Saccharomyces cerevisiae is popular in laboratories because of its rapid lifecycle. Over the course of six weeks, populations of yeast cells are expected to take on epigenetic traits of the five target celebrities. "These clones won't physically look like microscopic Gagas and Obamas," Mr. Keats admits. "But epigenetics tells us that the yeast should become the same as them at a functional level."

In anticipation of this simultaneous breakthrough in science and culture, Mr. Keats will launch his for-profit Epigenetic Cloning Agency at Modernism Gallery in San Francisco on October 11th. The agency will adapt his techniques to facilitate human-to-human epigenetic cloning for the first time ever. Through interventions such as systematic alteration of diet, concentrated exposure to select pollutants, and electrical stimulation of emotional crises, clients will have the unprecedented opportunity to become the figures they most admire.

"Potentially we can clone anybody who ever lived," claims Mr. Keats. "We can bring them back from the dead, and I don't just mean like a one-time Tupac hologram." To promote the widest possible use of epigenetic cloning, he has made all of the technology open source, and is inviting collaborations from institutions including UNESCO and the Pirate Bay. He is also designing a low-cost kit to epigenetically clone himself, though he cautions that the consequences of using it will be beyond his control: "My clones will each have a will of their own."

A special launch event for the Epigenetic Cloning Agency will be held in San Francisco on Thursday, October 11th from 5:30 to 8:00 at Modernism Gallery, 685 Market St., San Francisco, CA. More information: www.modernisminc.com. The Epigenetic Cloning Laboratory can be visited through October 27th at the AC Institute, a nonprofit arts organization located at 547 W. 27th St., 2nd Floor, in New York City. More information: www.artcurrents.org. Contact: jonathon_keats@yahoo.com


EVENT

New Art Column Launching on Forbes.com


Dates:
Fri Jul 20, 2012 13:05 - Tue Jul 31, 2012

Announcing the launch of Critic At Large, a new art column on Forbes.com, with weekly commentary on exhibitions worldwide by Jonathon Keats.

This week:
Is Damien Hirst the World's Most Misunderstood Artist?

Coming Soon:
Rineke Dijkstra, Alberto Giacometti, Felix Gonzalez-Torres, and William Blake


EVENT

The First Copernican Art Exposition (Opening Tonight in San Francisco)


Dates:
Thu Oct 20, 2011 17:30 - Thu Oct 20, 2011

Location:
San Francisco, California
United States of America

You Are Cordially Invited To
THE FIRST COPERNICAN ART EXPOSITION
A New Paradigm By Jonathon Keats
Science began with the Copernican Revolution. Recognition that the world is an average planet, and that our place in the cosmos is nothing special, has allowed humanity to make generalizations about the universe based on local observations. Yet while the Copernican Revolution has enlightened scientists for centuries, art remains Ptolemaic. Masterpieces are worshipped. Only the extraordinary is deemed praiseworthy. If art is to foster universal understanding - and be more than a cultural trophy - the great works must be abandoned. Art ought to be mediocre. The art of the future must be Copernican.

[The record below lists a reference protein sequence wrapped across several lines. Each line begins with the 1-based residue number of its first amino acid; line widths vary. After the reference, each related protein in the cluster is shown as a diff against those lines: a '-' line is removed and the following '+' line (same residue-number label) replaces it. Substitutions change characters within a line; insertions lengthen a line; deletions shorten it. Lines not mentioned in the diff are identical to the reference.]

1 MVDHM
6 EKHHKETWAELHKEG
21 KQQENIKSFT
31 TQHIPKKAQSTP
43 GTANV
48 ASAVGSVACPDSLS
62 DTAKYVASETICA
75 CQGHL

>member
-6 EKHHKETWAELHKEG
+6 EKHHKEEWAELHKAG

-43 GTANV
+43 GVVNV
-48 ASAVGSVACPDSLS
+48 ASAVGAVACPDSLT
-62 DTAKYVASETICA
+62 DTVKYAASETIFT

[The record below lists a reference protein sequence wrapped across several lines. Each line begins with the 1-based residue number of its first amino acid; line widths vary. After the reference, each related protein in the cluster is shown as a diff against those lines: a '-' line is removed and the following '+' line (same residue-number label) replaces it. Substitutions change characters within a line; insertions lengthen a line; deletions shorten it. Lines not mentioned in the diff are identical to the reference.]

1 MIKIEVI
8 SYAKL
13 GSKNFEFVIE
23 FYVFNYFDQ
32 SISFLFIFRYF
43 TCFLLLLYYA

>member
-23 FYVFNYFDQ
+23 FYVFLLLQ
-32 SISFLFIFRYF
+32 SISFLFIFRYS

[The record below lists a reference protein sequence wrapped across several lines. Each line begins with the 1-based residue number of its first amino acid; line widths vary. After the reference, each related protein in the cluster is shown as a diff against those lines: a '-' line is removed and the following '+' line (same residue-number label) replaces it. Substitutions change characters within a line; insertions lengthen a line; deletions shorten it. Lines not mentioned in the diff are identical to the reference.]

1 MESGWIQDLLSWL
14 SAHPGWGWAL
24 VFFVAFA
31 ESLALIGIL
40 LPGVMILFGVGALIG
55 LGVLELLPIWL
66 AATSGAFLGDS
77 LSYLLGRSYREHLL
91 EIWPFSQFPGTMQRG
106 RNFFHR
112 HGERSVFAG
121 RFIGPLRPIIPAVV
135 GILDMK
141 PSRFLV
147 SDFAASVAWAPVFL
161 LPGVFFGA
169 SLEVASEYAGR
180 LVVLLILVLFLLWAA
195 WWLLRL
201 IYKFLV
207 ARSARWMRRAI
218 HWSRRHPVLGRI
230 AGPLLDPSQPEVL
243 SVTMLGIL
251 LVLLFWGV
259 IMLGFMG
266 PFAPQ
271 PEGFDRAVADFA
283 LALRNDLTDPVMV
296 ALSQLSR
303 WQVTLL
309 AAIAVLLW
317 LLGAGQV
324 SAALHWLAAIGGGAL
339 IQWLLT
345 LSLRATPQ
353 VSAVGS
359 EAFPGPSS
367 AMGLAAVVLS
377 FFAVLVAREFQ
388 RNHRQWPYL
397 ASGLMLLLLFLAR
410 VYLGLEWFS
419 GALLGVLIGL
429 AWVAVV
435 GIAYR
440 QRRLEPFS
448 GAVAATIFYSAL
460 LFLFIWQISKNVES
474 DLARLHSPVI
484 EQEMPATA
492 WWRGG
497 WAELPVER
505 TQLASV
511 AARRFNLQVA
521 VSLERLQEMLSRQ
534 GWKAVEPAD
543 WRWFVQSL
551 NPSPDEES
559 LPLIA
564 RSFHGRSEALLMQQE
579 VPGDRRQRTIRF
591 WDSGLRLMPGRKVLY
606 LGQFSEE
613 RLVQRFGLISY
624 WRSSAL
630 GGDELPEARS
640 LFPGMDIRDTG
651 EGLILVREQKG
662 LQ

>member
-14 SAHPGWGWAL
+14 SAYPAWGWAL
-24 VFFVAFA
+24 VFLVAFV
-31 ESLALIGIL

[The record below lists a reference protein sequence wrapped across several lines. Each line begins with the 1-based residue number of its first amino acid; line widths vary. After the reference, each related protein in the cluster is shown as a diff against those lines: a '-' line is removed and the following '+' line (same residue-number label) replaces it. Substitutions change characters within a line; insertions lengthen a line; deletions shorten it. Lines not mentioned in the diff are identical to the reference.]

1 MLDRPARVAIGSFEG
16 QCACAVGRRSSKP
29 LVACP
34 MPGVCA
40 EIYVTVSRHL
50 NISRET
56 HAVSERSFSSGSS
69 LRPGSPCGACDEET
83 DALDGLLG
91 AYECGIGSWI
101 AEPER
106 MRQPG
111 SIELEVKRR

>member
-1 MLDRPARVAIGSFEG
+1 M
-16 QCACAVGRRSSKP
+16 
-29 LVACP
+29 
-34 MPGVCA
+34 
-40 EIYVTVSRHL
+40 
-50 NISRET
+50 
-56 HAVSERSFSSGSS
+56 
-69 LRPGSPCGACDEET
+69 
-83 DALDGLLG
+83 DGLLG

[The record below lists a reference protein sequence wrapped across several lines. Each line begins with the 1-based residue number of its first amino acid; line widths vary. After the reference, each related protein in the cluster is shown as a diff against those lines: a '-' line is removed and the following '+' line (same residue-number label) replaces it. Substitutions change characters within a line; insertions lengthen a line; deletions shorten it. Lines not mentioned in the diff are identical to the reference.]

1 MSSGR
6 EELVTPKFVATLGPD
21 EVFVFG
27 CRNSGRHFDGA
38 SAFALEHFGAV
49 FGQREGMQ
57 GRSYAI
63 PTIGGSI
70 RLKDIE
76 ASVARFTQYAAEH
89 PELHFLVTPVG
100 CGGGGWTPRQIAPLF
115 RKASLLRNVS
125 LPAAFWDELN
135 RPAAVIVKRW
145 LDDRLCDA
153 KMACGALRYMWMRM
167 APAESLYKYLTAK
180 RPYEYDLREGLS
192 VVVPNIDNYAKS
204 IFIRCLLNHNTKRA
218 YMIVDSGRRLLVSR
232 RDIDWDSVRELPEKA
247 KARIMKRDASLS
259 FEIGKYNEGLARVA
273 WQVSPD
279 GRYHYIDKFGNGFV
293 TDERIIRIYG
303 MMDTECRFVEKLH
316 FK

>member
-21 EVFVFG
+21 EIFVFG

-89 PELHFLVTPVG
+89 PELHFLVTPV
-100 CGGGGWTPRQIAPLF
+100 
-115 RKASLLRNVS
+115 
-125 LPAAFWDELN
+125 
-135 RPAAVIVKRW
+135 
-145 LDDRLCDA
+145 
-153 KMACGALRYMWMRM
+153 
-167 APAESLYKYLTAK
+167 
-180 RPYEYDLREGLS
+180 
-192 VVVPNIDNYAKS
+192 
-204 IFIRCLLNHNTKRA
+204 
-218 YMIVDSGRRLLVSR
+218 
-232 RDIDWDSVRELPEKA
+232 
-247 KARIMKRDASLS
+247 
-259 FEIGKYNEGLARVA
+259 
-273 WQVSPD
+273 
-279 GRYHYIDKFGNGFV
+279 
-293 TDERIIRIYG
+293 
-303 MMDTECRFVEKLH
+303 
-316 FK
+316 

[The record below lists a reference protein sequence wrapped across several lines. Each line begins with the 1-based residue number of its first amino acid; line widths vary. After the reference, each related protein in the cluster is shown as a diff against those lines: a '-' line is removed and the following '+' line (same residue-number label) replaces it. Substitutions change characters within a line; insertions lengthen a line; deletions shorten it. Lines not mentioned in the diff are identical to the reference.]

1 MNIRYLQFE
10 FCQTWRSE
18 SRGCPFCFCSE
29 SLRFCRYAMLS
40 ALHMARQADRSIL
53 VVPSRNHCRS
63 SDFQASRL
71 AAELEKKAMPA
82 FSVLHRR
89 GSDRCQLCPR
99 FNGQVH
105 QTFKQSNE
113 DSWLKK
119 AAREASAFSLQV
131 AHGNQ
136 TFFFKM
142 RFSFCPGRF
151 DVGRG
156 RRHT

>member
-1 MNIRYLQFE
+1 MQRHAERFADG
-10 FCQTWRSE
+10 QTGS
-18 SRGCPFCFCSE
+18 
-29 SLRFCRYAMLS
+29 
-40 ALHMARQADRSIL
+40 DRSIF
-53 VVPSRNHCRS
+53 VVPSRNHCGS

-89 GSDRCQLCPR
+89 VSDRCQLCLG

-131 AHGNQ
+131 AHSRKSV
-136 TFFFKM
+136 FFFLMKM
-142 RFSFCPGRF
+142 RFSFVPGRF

1. Painting must have the average color of the universe. Let it be beige.
2. Sculpture must have the predominant composition of the universe. Let it be gaseous.
3. Music must have the gross entropy of the universe. Let it be noisy.
4. Architecture must have the fundamental geometry of the universe. Let it be flat.
5. Cuisine must have the cosmological homogeneity of the universe. Let it be bland.
6. Film must have the mathematical predictability of the universe. Let it be formulaic.
7. Dance must have the characteristic motion of the universe. Let it be random.
8. Literature must have the narrative arc of the universe. Let it be inconclusive.


EVENT

Agitating for a Copernican Revolution in the Arts


Dates:
Thu Oct 20, 2011 17:30 - Thu Oct 20, 2011

Location:
San Francisco, California
United States of America

For Immediate Release
contact: jonathon_keats@yahoo.com
 
COPERNICAN REVOLUTION IMPERILS WORLD'S TOP MUSEUMS
Picasso and Rembrandt Denounced as Ptolemaic... Contemporary Artist Vows to Realign Art With Science... San Francisco Exhibition Reveals First Painting and Sculpture to Achieve Universal Significance by Resembling the Cosmos
 
October 12, 2011 - Four hundred and sixty-eight years after Nicolaus Copernicus informed the world that Earth orbits the Sun, his revolutionary idea is gaining acceptance with artists, and threatening to shake up museum collections from New York to Tokyo and Paris. An exhibition at Modernism Gallery in San Francisco, opening on October 20th, will be the first to present art made in accordance with Copernican principles, including paintings the color of the universe. The show will be supplemented with Copernican cuisine and music.